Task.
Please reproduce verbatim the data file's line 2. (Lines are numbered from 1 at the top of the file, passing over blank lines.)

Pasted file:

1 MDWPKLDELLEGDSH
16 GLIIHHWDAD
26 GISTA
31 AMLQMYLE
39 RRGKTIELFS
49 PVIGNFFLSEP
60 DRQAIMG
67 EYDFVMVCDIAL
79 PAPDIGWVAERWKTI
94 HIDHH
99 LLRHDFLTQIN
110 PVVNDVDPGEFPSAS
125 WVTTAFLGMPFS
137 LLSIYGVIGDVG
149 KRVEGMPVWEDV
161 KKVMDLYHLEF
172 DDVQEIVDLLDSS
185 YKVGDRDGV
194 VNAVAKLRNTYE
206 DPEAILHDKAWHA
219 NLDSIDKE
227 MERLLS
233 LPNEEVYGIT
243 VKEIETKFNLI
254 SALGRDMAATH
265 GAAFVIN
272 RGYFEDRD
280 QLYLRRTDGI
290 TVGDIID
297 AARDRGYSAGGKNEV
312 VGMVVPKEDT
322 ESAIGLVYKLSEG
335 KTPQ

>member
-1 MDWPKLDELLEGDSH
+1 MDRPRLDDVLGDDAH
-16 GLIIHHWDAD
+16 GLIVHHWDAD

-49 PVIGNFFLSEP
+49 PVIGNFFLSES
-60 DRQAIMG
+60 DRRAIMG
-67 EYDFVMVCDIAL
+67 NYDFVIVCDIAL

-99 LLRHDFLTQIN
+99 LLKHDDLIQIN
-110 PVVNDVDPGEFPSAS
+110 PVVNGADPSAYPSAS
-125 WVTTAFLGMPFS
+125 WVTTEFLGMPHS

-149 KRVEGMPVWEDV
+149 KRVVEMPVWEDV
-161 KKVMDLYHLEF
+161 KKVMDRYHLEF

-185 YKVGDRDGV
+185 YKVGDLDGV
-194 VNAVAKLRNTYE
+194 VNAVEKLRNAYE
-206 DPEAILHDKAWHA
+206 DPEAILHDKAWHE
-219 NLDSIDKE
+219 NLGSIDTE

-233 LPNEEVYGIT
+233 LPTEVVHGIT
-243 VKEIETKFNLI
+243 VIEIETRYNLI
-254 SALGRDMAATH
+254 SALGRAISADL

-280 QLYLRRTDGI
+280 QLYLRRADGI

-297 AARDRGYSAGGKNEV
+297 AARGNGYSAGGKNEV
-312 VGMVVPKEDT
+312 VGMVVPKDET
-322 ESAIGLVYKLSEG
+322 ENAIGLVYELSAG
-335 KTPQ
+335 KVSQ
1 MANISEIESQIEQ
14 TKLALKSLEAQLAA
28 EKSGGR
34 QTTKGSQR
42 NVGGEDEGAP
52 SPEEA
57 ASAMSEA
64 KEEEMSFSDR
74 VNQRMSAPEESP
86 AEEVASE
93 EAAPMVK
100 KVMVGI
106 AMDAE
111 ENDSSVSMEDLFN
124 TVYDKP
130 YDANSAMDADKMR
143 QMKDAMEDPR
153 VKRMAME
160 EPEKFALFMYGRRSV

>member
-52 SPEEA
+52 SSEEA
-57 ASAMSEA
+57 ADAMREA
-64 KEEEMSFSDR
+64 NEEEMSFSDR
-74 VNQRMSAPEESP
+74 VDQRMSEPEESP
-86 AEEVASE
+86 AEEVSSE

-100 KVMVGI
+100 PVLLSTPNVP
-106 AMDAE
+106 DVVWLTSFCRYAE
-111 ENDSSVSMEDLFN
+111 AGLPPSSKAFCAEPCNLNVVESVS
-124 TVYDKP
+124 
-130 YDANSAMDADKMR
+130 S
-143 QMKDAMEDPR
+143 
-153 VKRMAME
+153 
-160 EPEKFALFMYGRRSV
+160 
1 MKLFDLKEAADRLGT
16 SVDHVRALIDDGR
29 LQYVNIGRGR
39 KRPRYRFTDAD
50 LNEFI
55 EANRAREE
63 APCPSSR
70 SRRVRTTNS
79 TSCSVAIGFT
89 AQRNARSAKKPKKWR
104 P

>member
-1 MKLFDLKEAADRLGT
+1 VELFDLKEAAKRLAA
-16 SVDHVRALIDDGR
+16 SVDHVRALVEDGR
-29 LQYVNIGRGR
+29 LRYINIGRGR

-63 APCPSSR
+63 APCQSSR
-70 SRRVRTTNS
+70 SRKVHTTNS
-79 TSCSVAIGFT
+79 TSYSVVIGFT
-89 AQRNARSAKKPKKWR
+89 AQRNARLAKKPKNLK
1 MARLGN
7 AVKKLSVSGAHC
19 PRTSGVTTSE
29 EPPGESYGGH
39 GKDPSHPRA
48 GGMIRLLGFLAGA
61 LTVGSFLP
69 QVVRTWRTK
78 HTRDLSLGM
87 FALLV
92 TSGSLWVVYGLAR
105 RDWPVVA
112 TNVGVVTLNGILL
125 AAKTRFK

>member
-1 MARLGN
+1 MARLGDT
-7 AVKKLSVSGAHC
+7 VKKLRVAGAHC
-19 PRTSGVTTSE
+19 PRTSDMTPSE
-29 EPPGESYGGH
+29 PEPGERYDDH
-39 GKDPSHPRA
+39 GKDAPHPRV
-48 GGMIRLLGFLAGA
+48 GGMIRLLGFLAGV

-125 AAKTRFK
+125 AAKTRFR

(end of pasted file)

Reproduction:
16 GLIIHHWDAD